Michael was six when he committed the original murder of his sister. That means Loomis must have gotten to him very soon after the child became a ward of the state. We just saw for ourselves what Michael looked like when he was that age. Does that image match up with Loomis' speech? At all? Personally, what I saw was a terrified, very confused little boy who was appalled at his own actions. I couldn't help but be reminded of a 2002 story on the radio show This American Life called "Black Hole Son," in which a mother recounts the inexplicable and horrifying behavior of her bipolar child, Sam, a young boy who was alternately destructive and remorseful. Here's a quote from Sam's mom:
He could never understand. He'd do something like try to break the cat's leg, something like that. And then, immediately afterwards, he'd be crying and saying, "I don't know why I did that." And he would be just as angry and sad as I was. And he'd say, "I don't understand." And he'd start punching himself and biting himself and putting bruises all over his body. Ugh! Oh, that was a horrible life.
Sam was put on a drug called Zyprexa and got a lot better. Michael, having the bad luck of being a kid in 1963, was thrown into a legal/medical system that apparently gave up on him almost immediately. And then along came Dr. Sam Loomis, the key figure in Michael's life. Horror fans will likely see Loomis as a latter-day equivalent of Van Helsing, with Michael as his Dracula. And he may be just that. But I think he might also be descended from a few other literary characters as well, namely:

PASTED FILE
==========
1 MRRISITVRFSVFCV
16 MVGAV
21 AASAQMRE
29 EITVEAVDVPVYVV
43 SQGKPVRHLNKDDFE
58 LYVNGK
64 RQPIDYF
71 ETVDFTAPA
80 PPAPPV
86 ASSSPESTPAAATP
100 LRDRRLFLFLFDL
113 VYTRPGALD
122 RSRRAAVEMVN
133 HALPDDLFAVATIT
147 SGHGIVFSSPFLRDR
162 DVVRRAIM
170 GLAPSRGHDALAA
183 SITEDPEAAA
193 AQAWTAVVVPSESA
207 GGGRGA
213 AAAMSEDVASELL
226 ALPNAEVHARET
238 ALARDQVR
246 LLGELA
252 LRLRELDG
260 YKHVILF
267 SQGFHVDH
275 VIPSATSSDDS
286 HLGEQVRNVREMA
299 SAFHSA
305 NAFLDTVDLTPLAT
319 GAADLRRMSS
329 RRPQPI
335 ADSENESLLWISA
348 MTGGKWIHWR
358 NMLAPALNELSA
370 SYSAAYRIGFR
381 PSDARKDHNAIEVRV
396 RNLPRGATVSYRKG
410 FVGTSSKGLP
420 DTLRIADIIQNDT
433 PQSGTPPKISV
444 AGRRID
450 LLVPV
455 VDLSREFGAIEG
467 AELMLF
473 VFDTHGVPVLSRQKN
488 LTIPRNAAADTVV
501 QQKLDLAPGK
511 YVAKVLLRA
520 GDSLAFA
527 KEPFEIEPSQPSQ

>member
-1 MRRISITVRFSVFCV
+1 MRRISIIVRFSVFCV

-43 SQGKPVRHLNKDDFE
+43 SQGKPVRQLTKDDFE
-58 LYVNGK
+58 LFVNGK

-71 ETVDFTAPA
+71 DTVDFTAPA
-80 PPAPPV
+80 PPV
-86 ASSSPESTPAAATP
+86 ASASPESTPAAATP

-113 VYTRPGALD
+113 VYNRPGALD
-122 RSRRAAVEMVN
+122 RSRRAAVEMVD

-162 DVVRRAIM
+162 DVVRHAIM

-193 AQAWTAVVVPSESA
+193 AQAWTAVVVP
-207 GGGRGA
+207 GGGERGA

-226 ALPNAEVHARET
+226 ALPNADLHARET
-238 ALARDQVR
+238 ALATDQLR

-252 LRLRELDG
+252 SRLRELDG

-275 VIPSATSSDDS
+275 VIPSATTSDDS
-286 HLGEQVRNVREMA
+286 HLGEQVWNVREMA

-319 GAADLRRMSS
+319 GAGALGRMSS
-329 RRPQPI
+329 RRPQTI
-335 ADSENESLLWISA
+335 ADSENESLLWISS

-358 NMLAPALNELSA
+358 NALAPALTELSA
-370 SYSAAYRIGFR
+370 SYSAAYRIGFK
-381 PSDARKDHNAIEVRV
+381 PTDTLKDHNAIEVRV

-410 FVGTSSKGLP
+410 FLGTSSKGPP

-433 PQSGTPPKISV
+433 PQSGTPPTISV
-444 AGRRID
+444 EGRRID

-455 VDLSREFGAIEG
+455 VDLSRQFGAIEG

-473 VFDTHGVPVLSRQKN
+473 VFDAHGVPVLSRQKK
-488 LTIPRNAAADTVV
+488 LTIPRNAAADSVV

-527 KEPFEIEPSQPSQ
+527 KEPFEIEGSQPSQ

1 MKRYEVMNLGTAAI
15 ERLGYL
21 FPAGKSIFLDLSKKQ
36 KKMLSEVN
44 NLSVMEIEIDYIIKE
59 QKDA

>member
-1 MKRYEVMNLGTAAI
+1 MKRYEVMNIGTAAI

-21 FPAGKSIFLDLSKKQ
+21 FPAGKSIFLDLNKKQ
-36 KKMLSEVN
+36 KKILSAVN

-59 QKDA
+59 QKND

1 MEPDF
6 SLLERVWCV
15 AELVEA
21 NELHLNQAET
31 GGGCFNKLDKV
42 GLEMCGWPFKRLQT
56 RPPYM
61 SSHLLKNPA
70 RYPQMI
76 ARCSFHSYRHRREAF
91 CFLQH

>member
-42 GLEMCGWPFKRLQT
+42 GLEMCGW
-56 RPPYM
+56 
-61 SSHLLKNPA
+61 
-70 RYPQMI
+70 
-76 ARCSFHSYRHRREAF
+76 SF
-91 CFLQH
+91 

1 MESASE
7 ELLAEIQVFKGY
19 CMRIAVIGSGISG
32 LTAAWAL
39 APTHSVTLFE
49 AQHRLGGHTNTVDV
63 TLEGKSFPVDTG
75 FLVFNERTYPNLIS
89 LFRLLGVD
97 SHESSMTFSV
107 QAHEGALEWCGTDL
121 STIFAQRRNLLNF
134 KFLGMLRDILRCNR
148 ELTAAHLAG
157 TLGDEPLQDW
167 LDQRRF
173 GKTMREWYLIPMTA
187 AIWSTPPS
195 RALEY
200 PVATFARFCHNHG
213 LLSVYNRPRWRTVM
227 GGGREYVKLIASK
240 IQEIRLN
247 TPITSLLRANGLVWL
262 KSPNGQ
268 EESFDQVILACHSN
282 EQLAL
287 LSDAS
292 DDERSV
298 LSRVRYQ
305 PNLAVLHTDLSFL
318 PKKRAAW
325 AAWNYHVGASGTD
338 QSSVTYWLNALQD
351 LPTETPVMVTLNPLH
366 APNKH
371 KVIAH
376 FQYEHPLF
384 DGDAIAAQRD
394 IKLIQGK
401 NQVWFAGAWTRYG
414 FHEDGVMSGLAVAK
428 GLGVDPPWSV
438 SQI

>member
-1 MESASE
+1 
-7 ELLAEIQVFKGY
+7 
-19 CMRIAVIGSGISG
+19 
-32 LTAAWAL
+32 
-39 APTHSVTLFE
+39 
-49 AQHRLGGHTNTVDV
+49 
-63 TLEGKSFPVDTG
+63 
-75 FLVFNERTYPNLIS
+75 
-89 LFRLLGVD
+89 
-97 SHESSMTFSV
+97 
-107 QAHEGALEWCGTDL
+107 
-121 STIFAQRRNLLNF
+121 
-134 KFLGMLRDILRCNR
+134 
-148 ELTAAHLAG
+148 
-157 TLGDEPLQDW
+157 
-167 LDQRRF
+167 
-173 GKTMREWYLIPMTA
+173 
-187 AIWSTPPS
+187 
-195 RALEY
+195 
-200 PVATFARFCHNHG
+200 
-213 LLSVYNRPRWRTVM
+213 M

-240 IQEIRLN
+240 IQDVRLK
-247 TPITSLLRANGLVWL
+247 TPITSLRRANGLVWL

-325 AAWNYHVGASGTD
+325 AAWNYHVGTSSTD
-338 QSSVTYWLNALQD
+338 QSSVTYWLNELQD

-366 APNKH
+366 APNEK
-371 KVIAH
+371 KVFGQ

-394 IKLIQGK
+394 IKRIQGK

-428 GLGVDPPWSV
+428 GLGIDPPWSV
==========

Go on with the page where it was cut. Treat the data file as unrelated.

• Ahab from Herman Melville's Moby Dick (1851), an increasingly deranged sea captain who pursues a white whale past the point of all reason at the expense of his own safety and that of his crew members. So famous is Ahab's obsession that the term "white whale" has become shorthand for any unobtainable quarry. And notice, please, the pallor of Michael's distinctive mask. Could Michael be Loomis' white whale? The doctor and Captain Ahab certainly exhibit signs of monomania, i.e. a single pathological preoccupation in an otherwise sound mind.
  • Javert from Victor Hugo's Les Miserables (1862), a fanatical police inspector who devotes decades of his life to the pursuit of a single convicted thief, Jean Valjean. The policeman is guided by his strict devotion to the letter of the law rather than by sound judgment. Note Loomis's Javert-like statement to nurse Marion Chambers on why he is taking Michael in front of a judge: "Because that is the law." Loomis, like Javert, wants his nemesis to be in captivity forever. Marion: "You mean you actually never want him to get out?" Loomis: "Never, never, never!"
Colin Clive as "Henry" Frankenstein.